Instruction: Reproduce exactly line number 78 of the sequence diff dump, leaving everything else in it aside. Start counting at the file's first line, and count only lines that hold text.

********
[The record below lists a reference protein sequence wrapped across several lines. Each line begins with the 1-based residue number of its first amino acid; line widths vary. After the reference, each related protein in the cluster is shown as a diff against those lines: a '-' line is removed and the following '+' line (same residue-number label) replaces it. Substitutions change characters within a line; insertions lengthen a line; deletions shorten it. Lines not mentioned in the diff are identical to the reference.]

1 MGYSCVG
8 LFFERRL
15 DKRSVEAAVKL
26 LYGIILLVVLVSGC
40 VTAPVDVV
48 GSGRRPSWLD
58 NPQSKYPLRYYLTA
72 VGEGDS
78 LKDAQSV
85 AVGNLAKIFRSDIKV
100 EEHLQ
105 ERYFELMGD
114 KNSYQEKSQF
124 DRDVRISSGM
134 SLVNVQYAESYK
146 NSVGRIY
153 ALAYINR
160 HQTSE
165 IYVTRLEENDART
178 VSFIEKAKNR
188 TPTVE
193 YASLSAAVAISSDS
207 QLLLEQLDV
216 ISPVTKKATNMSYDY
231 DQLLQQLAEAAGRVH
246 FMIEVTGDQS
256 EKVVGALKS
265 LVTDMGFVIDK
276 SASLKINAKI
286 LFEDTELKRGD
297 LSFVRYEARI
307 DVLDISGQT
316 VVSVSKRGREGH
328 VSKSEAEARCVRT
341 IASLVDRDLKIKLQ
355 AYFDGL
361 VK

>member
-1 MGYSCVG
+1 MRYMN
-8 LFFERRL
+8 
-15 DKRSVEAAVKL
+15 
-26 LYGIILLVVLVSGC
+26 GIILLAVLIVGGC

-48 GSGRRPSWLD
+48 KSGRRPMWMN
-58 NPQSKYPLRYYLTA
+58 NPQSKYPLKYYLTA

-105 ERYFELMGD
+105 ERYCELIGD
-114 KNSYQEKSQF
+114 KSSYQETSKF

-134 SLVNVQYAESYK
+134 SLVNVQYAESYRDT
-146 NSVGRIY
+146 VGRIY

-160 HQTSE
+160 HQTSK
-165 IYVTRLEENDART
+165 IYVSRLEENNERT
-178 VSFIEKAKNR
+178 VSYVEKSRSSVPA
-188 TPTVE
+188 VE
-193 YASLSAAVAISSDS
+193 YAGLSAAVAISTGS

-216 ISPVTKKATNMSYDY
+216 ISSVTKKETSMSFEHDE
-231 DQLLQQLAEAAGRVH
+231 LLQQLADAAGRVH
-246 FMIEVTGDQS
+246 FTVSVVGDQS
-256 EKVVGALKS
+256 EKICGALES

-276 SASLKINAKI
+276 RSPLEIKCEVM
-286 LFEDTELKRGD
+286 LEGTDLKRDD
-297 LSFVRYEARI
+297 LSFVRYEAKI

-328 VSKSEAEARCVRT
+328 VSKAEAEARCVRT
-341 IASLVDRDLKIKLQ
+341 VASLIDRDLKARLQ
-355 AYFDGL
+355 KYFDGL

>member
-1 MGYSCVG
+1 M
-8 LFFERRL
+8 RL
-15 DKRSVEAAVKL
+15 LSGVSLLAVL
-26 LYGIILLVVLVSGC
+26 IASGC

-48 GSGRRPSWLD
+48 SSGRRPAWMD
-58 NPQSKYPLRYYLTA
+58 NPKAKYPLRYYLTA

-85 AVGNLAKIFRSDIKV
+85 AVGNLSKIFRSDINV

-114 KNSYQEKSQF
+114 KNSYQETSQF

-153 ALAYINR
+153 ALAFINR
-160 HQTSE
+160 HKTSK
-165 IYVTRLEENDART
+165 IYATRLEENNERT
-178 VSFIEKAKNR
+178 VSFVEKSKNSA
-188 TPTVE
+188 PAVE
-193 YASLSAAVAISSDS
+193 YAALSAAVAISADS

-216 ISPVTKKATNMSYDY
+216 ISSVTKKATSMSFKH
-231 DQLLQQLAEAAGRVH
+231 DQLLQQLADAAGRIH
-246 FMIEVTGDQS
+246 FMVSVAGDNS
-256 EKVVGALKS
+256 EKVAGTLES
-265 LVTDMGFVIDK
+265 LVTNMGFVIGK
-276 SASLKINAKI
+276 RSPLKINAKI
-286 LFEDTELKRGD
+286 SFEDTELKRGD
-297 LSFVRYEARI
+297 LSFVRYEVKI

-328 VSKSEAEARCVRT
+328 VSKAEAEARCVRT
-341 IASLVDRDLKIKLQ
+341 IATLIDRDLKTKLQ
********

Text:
-276 SASLKINAKI